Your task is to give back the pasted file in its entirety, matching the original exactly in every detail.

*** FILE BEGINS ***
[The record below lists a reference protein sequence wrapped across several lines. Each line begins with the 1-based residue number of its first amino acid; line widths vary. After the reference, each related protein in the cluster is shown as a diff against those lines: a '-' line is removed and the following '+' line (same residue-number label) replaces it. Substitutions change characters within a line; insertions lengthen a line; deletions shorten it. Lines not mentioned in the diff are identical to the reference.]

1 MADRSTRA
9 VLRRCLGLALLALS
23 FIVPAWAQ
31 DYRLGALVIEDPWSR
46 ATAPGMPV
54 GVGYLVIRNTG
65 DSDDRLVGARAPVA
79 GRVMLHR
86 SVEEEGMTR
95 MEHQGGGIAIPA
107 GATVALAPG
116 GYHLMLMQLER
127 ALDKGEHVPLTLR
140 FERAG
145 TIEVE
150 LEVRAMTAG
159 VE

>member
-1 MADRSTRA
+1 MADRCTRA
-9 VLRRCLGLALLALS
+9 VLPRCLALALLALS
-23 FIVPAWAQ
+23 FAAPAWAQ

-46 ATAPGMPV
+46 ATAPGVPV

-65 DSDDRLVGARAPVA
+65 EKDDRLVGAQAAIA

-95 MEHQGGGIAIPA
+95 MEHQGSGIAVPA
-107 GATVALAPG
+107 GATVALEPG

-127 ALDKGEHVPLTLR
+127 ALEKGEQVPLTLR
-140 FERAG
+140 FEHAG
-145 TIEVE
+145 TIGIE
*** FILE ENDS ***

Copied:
[The record below lists a reference protein sequence wrapped across several lines. Each line begins with the 1-based residue number of its first amino acid; line widths vary. After the reference, each related protein in the cluster is shown as a diff against those lines: a '-' line is removed and the following '+' line (same residue-number label) replaces it. Substitutions change characters within a line; insertions lengthen a line; deletions shorten it. Lines not mentioned in the diff are identical to the reference.]

1 MADRSTRA
9 VLRRCLGLALLALS
23 FIVPAWAQ
31 DYRLGALVIEDPWSR
46 ATAPGMPV
54 GVGYLVIRNTG
65 DSDDRLVGARAPVA
79 GRVMLHR
86 SVEEEGMTR
95 MEHQGGGIAIPA
107 GATVALAPG
116 GYHLMLMQLER
127 ALDKGEHVPLTLR
140 FERAG
145 TIEVE
150 LEVRAMTAG
159 VE

>member
-1 MADRSTRA
+1 MADRCTRA
-9 VLRRCLGLALLALS
+9 VLPRCLALALLALS
-23 FIVPAWAQ
+23 FAAPAWAQ

-46 ATAPGMPV
+46 ATAPGVPV

-65 DSDDRLVGARAPVA
+65 EKDDRLVGAQAAIA

-95 MEHQGGGIAIPA
+95 MEHQGSGIAVPA
-107 GATVALAPG
+107 GATVALEPG

-127 ALDKGEHVPLTLR
+127 ALEKGEQVPLTLR
-140 FERAG
+140 FEHAG
-145 TIEVE
+145 TIGIE